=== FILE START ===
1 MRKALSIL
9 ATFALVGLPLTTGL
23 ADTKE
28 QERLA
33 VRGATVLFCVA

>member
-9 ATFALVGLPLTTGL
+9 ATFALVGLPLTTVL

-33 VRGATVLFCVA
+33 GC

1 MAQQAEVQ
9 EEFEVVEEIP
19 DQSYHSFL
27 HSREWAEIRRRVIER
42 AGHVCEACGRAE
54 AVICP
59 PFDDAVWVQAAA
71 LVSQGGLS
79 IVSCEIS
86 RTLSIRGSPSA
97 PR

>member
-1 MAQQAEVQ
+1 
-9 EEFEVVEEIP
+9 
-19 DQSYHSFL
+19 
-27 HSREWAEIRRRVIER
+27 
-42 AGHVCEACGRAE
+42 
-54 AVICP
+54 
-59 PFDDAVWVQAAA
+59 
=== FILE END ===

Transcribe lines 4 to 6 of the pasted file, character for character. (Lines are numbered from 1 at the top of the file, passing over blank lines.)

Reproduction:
28 QERLA
33 VRGATVLFCVA

>member